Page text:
Every year, my mom and I go to Austin City Limits Festival. It's a great conglomeration of bands and musicians from far and wide and right here in Austin. We get to see some great music by bands we've never heard of, and we get to jump up and down excitedly to some old favorites. Mostly, it's like a vacation. We spend three days wandering around hearing great music, eating local food, drinking and relaxing. When the kids came along, this escape became even more important to me - three child-free days where I can tell off-color stories, curse, drink a little too much and do what I want to do. This past year, though, I felt a little guilty disappearing from my children all day for three days in a row. They love music, and ACL has a kids area with kids music and activities, not to mention the giant sand pit with accompanying buckets and shovels. Why not take them on Sunday? I see lots of people taking their kids, and it would be good for them, culturally. I SHOULD take them. They get in free, after all, so what's to lose?
So, on Sunday morning I plowed through my hangover from ACL revelry the day before to get the kids ready to go. I wrestled the double jogging stroller into the back of the minivan. I packed snacks, water, sunscreen, sand toys and beloved blankies and drover over to my parents'. My dad dropped us off - Mom, me, the kids and assorted "necessary items" by the bridge where we spent several minutes packing everything into the stroller to walk to the festival. We walked to the fest and hit up the kiddie area. Jack said the music was too loud and sat with his hands over his ears looking unhappy. Newly potty-trained Gage began holding his crotch and grunting, signifying the need to pee, so I rushed him to the portapotty, where we waited in line for five long minutes, me pleading with him to hold it. He did and we made it out of the potty alive, after Gage had touched every disgusting germ-infested inch of the place. We found Mom and Jack and decided to get something to eat. Mom and I shared a beer, and Jack and Gage, happier than they'd been all morning, shared cheese sticks and ice cream. Then, Gage fell asleep in the stroller, and we headed over to a tent with a giant screen playing whatever NFL game was on that Sunday. I parked Gage in a quiet corner, and Jack happily sat in Mom's lap watching football. This was relaxing, but totally something we could be doing at home.
Forty-five minutes later Gage woke up cranky from a too-short nap, and Mom and I threw in the towel. We looked at each other, and didn't even need to say it: Let's go home. So we did. We schlepped the monster stroller back to her parked car, crammed it in the back and headed back to their place. We were both exhausted.
On the way home, I had an internal conversation:
Me #1: Hmmm, that was not as much fun as I had hoped.
Me #2: You know Jack doesn't like loud noises or crowds, and you know Gage has to go to the toilet all the time and doesn't nap that well in public. What did you expect?
Me #1: I know, but everyone else takes their kids and seems to have a good time, and I thought it would be good for them, culturally, you know?
Me#2: Okay, A: How do you know everyone else is having a good time with their kids at a crowded, loud music festival, and B: Even if they are, it doesn't mean you have put everyone in your family through the hassle, just so you can prove something to yourself. You don't have to cram in all the culture before they're five years old, for Christ sake!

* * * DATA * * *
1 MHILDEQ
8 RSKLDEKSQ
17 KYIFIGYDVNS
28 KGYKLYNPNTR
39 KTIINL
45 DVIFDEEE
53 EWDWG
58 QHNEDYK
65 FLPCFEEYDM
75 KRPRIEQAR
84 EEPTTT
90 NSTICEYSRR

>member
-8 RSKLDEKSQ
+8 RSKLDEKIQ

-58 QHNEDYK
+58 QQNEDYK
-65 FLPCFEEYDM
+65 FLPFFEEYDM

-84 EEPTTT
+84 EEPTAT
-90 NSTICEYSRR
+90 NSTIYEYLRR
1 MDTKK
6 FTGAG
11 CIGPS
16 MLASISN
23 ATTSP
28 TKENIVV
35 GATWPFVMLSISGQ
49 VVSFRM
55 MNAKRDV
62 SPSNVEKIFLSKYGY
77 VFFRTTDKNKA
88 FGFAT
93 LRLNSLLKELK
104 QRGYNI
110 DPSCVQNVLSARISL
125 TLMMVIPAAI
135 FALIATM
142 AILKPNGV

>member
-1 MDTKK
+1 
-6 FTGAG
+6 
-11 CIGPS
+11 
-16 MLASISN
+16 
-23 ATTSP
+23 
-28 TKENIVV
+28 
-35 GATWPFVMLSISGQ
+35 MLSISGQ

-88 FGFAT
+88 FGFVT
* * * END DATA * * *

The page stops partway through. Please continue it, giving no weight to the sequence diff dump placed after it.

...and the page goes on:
Me#1: You're right. *sigh* I know.
So next year, I will not put any of us through taking the kids to ACL. I will go and enjoy it myself, and leave the kids home with Jason or my dad, where they can run around, play games and be the kids they know how to be. I may not take them year after next, either. And if they never go to ACL fest with me, I'm sure I'm still a good mom, because this isn't the first thing I've dragged them to to prove to myself I'm exposing my children to a variety of experiences, or to reassure myself we are doing enough things "as a family." So my goal now is to let go of the SHOULD. Things work a lot better when I have a hare-brained idea like, " Let's take the kids to a wedding that starts forty-five minutes before their bedtime so they can meet my old friends!" if I take a mental step back and actually envision how said event will go (whining and melting down out of tiredness, first on the kids' part, then on mine, while we don't really get to visit with any of the friends). We will have plenty of time to do things like that when they get older and can handle it better. They will have much more fun hanging out and playing with Jason's parents, whom they adore, and Jason and I will have an infinitely better time focusing on "adult time" for the evening. And, even when I see children my kids' ages at the wedding, dancing and playing and having a good time, I will not regret leaving mine at home. Those dancing kids are not my kids. Maybe those kids don't turn into gremlins when awake past eight o'clock, or maybe they do, and their parents just don't mind too much. It doesn't matter, as long as we've made the best choice for our family, because "quality family time," isn't really quality if everyone's miserable. Better go out for the evening, relax and rejuvenate so we can spend quality family time at home the next morning, riding bikes, raking leaves, play games and doing things that do work for us at this point in our young children's lives. Because life is too short to make myself miserable with the SHOULD.